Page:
I just finished the first version (0.1) of Infinifrag a few days ago, so I haven’t had much feedback aside from during bug testing. I plan to roll it out at the next LAN party, and will presumably add the results to this document at that time. During bug testing it was received pretty well, with the only real complaints being technical, such as slightly buggy collisions and a few other minor glitches.

I’m very fond of the block building mechanic, and plan to add special block types in the future, such as projectile shooting blocks and moving blocks. I’d also like to open up weapons customization a little more, as there’s a very finite amount of choices, resulting in only about three distinct weapon configurations – rocket/mortar weapons, sniper weapons, and low-power rapid weapons. I think that it definitely has promise, though, and hope that it holds up to extended playtesting.

What This Means

I’d like to think that the Infinifranchise holds some sort of special meaning being abstractly creative; I started out with the slightly large goal of creating “the greatest game ever”, and fell quite a bit short, at least as far as I’m concerned. However, I’ve learned quite a few valuable lessons along the way:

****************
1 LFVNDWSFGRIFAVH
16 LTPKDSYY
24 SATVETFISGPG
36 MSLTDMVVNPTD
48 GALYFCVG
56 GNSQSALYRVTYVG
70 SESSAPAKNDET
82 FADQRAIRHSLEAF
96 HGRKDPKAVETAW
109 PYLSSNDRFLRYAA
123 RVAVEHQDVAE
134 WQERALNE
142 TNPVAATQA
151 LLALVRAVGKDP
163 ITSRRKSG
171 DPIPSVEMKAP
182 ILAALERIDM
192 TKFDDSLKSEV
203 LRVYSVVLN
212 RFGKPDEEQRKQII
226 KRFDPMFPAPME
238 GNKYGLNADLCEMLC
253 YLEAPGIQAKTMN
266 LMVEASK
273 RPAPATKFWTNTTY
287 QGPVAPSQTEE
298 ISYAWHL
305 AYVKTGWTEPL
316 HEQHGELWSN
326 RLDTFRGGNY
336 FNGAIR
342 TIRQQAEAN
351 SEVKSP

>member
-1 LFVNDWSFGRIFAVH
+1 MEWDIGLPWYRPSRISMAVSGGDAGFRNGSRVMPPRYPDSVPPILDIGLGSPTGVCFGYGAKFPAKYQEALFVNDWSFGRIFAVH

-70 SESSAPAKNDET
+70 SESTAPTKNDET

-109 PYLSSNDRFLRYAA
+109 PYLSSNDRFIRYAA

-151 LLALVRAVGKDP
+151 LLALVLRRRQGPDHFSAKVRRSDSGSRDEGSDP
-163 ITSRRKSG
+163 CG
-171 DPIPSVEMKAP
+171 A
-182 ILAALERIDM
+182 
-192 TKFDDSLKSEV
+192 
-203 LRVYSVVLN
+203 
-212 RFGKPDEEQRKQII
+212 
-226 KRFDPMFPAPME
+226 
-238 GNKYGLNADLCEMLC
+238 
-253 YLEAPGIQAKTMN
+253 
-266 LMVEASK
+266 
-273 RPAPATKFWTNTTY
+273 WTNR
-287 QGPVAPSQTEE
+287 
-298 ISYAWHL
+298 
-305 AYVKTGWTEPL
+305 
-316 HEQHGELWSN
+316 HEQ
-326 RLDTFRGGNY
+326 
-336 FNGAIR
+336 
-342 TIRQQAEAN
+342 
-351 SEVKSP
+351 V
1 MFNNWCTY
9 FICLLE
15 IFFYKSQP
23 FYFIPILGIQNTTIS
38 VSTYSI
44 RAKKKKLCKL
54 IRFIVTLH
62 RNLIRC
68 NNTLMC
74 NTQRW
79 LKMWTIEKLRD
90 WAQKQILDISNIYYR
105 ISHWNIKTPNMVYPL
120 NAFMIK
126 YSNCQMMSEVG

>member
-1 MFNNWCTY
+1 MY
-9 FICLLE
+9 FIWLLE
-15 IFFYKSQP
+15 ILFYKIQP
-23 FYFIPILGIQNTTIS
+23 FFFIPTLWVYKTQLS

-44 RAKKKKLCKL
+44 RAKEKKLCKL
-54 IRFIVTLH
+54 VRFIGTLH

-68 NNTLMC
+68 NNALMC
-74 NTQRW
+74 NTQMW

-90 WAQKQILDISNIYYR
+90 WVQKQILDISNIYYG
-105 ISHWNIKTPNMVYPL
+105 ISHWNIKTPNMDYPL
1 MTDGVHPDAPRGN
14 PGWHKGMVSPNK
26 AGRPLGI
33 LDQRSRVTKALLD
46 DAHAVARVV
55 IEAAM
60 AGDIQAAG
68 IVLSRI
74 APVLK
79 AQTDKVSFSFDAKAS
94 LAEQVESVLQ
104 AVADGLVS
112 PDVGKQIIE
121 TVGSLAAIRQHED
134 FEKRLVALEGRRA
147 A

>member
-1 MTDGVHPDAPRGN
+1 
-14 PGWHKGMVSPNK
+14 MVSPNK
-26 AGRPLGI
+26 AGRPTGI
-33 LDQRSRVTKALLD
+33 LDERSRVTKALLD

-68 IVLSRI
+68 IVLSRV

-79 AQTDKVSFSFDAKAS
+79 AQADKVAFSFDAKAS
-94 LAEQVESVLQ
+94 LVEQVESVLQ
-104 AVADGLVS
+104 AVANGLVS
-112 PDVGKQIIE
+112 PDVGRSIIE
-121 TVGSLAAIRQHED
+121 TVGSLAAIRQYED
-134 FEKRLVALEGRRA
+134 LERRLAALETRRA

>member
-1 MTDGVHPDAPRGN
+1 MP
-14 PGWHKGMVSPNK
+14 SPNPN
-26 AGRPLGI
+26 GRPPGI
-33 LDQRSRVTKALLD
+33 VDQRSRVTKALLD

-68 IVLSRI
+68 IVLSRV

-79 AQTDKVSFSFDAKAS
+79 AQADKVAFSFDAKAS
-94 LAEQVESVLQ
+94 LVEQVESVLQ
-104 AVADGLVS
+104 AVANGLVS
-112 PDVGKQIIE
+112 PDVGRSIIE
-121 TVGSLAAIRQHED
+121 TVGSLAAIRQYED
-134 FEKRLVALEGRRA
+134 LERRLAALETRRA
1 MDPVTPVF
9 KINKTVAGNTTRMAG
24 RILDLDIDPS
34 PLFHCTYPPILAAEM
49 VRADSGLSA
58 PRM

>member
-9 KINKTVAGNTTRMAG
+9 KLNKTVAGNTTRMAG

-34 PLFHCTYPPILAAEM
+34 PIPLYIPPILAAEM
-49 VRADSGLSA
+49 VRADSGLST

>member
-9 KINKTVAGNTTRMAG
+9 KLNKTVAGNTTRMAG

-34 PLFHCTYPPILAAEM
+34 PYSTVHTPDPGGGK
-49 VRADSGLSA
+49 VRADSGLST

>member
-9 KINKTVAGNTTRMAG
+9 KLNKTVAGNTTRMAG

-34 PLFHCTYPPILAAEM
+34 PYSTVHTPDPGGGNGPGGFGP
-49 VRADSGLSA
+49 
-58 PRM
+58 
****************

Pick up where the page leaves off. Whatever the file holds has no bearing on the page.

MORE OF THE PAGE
• When making things like this, it’s easy to get stuck in the meta-game; when you’re worrying more about Turing-completeness than gameplay, it might be a good time for a sanity check.
  • Remember your audience! Maybe, more importantly, make sure your audience is more than just yourself, or maybe just make sure to build a single player mode =).
  • It’s alright to fix some elements of gameplay, as giving players too many options means they’ll simply resort to obscenely-themed things.
  • I really doubt there will ever be an end all, “greatest game ever”, and even if there is you’ll still get bored of it (think World of Warcraft!). Part of the fun of playing a game, whether it’s an actual “game” game or just anything else in life that falls under the human definition of game, is discovering it and figuring it out. In all honesty, I’m surprised I didn’t figure this out earlier, as I get bored working on projects before they’re even finished – the secret is change and dynamics, so ride that sine wave!

To tell you the truth, I have no clue how I came up with the name Infinitron. Although it’s just a poorly conceived name that’s sort of awkward to type, to me it represents the infinite possibilities of creative gameplay, and what I hoped to create with the games of the Infinifranchise. There’s a bit of magic to knowing that you have absolutely no clue how a game will end, let alone what will happen along the way.